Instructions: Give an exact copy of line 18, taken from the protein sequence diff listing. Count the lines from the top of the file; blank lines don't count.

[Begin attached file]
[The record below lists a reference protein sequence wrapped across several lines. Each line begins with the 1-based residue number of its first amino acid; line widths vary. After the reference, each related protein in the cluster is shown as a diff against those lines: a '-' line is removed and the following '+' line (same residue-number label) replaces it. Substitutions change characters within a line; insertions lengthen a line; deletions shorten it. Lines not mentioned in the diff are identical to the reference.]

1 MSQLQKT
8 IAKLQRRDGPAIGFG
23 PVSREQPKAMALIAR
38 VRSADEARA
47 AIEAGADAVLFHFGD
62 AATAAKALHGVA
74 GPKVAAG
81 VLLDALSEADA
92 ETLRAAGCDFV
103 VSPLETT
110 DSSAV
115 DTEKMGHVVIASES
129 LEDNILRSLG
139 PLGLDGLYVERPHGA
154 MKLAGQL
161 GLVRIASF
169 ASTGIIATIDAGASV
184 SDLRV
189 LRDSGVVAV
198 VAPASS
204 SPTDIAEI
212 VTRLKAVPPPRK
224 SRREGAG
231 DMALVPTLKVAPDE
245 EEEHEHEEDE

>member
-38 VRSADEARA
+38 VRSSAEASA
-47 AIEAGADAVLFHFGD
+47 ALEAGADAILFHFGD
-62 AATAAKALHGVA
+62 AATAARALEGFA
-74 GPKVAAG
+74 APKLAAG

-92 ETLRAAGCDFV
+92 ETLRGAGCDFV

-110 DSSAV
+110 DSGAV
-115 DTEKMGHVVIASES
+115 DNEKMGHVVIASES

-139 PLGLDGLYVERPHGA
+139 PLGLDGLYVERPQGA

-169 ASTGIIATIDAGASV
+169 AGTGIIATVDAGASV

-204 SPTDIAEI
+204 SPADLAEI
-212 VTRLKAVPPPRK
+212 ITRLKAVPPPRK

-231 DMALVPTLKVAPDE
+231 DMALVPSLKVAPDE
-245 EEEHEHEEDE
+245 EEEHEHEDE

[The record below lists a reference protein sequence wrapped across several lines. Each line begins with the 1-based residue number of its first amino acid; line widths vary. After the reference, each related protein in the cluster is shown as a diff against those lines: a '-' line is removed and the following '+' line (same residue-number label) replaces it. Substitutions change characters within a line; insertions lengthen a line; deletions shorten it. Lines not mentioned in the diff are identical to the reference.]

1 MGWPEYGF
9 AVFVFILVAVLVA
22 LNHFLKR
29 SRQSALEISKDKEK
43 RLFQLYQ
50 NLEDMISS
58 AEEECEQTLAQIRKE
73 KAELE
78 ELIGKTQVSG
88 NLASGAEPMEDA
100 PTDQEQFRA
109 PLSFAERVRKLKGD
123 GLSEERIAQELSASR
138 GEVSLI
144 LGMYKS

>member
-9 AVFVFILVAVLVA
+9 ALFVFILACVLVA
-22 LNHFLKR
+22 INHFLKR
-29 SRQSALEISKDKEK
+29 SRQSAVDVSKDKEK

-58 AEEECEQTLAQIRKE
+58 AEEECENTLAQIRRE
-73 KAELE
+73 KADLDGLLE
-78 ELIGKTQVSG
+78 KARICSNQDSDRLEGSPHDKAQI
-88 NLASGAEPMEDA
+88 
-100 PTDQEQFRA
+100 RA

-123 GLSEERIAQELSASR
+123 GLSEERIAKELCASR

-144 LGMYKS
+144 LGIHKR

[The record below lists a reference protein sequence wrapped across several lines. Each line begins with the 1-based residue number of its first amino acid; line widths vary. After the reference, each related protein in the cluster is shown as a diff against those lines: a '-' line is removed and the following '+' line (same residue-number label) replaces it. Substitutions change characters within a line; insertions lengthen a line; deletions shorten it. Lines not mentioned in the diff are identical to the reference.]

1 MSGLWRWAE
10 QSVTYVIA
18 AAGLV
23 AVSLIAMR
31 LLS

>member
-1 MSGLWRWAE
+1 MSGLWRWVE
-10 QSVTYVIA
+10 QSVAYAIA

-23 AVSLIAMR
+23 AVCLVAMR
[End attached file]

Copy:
169 ASTGIIATIDAGASV